Rex Ryan, Bill Belichick say nice things about each other

Patriots head coach Bill Belichick, left, congratulates Jets Patriots head coach Bill Belichick, left, congratulates Jets counterpart Rex Ryan in the 2011 playoffs game. (Jan. 16, 2011) Photo Credit: AP

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FOXBORO, Mass. -- There will be no declarations regarding ring kissing, nor will there be any vulgar shots from Jets players at Patriots stars.

No, the short week of preparation and the precarious situation the Jets are in heading into Thursday night's visit from the Patriots mean that trash-talking and hype is out. Video study and physical recovery is in, along with some actual compliments traveling between Florham Park and Patriots Place.

Rex Ryan pointedly avoided "tweaking" the Pats in his Monday news conference. He went a step further on a conference call Tuesday, calling criticism of Bill Belichick "absolutely ridiculous" in regard to keeping star tight end Rob Gronkowski on the wing of the extra-point protection team late in Sunday's 59-24 win over the Colts.

Gronkowski suffered a broken left forearm on New England's final PAT. So the airwaves of New England have filled with self-styled personnel experts who wondered why Gronkowski would be asked to perform such a menial task at all, and still be doing it on a try for a 59th point in a blowout.

"It was on an extra point -- he's probably done it a zillion times," Ryan said of Gronkowski. "He's probably done it a hundred times this year for the simple fact of how many points they score. But you never see that. Every single team in the league -- we have D'Brickashaw Ferguson there. You talk about a freak deal what happened. But unfortunately, that's part of the game. Injuries do happen. It's just unfortunate, obviously."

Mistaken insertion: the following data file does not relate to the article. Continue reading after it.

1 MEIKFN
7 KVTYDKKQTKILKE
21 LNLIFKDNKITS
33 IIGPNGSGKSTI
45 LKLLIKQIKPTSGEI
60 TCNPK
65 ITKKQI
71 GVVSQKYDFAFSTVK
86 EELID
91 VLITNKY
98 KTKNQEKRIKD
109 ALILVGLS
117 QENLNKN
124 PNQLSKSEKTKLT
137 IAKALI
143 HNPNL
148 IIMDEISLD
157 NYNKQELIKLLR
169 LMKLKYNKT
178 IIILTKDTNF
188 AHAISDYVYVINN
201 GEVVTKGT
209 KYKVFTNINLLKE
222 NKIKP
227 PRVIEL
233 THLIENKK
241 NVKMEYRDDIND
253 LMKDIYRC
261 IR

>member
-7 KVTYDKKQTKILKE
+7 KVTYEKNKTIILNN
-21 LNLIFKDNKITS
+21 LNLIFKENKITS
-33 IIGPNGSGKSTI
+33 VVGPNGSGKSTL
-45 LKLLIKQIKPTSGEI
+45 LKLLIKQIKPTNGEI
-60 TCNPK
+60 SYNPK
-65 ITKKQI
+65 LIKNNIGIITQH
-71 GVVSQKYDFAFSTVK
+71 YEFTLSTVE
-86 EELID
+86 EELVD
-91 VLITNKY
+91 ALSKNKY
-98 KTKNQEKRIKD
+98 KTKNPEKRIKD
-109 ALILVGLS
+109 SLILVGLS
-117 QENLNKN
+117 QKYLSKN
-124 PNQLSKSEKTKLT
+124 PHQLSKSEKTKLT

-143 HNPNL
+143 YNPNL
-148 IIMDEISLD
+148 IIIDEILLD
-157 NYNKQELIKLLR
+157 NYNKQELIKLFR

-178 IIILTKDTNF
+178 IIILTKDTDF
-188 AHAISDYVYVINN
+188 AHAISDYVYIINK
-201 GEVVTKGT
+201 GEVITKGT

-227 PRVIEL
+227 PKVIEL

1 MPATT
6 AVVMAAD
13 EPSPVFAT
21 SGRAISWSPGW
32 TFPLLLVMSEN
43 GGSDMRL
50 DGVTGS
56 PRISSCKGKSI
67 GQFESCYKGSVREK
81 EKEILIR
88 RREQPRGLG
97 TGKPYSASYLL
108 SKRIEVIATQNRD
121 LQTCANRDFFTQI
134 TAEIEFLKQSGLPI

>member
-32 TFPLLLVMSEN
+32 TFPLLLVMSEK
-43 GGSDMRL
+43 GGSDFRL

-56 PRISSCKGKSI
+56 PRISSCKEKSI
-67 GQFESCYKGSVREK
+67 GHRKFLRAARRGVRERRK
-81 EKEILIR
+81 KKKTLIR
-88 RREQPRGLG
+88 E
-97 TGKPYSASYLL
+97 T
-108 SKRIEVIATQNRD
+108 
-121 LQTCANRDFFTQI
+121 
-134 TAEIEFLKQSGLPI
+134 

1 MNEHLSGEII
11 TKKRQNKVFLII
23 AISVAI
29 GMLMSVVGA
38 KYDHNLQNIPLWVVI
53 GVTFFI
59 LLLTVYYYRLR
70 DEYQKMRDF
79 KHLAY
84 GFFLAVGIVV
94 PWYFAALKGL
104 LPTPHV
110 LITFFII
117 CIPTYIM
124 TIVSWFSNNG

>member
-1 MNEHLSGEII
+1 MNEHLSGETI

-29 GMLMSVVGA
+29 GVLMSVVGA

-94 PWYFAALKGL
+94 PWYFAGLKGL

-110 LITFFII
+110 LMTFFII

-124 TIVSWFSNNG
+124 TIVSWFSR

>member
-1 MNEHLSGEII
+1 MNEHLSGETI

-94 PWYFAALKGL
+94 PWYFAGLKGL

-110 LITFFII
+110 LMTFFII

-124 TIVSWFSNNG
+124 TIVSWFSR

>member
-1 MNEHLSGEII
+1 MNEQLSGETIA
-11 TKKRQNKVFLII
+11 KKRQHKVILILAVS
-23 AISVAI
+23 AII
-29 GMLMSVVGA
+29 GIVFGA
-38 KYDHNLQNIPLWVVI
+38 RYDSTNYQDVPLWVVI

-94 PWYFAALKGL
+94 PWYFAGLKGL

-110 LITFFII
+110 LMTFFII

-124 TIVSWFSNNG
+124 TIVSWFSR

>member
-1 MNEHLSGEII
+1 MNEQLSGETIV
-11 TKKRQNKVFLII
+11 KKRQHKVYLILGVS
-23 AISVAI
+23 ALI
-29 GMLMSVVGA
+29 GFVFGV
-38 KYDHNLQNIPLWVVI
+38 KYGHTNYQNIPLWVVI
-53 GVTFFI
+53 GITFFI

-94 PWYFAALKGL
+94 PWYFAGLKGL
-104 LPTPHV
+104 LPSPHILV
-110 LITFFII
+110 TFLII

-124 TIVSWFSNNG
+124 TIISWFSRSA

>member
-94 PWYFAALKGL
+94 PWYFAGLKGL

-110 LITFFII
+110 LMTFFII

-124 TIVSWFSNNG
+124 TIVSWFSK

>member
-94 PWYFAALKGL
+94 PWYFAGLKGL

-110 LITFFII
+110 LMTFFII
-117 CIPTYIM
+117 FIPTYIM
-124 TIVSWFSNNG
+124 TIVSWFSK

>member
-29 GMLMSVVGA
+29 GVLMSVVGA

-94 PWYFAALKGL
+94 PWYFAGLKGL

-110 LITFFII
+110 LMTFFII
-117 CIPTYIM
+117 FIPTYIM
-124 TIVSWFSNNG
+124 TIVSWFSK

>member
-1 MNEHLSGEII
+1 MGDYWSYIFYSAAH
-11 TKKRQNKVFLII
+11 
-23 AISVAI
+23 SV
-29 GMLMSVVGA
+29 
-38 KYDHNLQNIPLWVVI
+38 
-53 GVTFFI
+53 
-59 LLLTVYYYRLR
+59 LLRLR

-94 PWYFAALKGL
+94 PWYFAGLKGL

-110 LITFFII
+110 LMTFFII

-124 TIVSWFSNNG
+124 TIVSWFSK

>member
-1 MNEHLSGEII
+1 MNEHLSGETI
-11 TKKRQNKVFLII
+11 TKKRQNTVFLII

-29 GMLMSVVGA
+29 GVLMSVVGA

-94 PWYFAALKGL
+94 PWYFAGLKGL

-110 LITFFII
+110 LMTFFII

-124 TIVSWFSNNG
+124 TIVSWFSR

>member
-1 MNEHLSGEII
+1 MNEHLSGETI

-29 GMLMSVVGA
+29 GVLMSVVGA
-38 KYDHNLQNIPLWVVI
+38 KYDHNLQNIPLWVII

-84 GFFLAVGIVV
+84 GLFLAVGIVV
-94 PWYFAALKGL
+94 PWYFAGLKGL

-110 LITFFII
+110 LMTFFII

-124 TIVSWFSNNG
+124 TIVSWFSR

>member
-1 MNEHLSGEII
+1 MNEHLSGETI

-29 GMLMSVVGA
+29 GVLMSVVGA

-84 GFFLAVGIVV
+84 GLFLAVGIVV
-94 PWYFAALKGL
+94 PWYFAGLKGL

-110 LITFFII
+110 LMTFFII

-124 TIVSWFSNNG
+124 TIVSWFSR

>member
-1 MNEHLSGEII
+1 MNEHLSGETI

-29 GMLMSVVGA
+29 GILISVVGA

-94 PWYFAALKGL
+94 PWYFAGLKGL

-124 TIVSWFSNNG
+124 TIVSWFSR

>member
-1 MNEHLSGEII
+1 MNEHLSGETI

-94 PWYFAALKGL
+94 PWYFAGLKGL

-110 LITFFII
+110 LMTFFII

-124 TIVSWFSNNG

Relayed those comments, Belichick was even more gracious to his usually brash counterpart.

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"I feel like I have a good relationship with Rex," Belichick said. "Obviously, we want to beat each other. We're in the same division, and that's just competitiveness. I see Rex from time to time during the year.

"Like I said, we had his brother [Rob] on the staff here for four years. I've known his father [Buddy] for 30 years, whatever it is, it's been a long time. He's a son of a coach, he's a football guy, he's been around it his whole life; I have, too. There are a lot of things we have in common. But this week, it's about two teams trying to compete against each other. That's all it is."

It rarely has been that way between these teams, who will face each other for the ninth time in Ryan's tenure, including a 2010 AFC divisional playoff game. Each team has won four, a sign that no matter what sort of zaniness is going on with the Jets, they come to play against what Ryan perceives is their biggest, most bitter rival.

And that's true even if the rhetoric is toned down from Ryan's proclamation in his first days on the job in 2009 that he would not "kiss Belichick's rings," or from the personal shot Antonio Cromartie took at Tom Brady prior to the Jets' playoff upset of the Pats two seasons ago.

"Rex is a great coach. Whatever he's doing, there's a method to it," said Marquice Cole, a Patriots special-teamer who spent the previous three seasons with Ryan and the Jets. "He knows what he's doing. If he's not talking as much, it's for whatever reason he thinks will be beneficial for his team."

Patriots defensive back Kyle Arrington, who played at Hofstra, said: "We're one of those teams where we just ignore the noise, whether it's about how good we are, how bad we are or what's coming from the other team. We just focus on the game itself."

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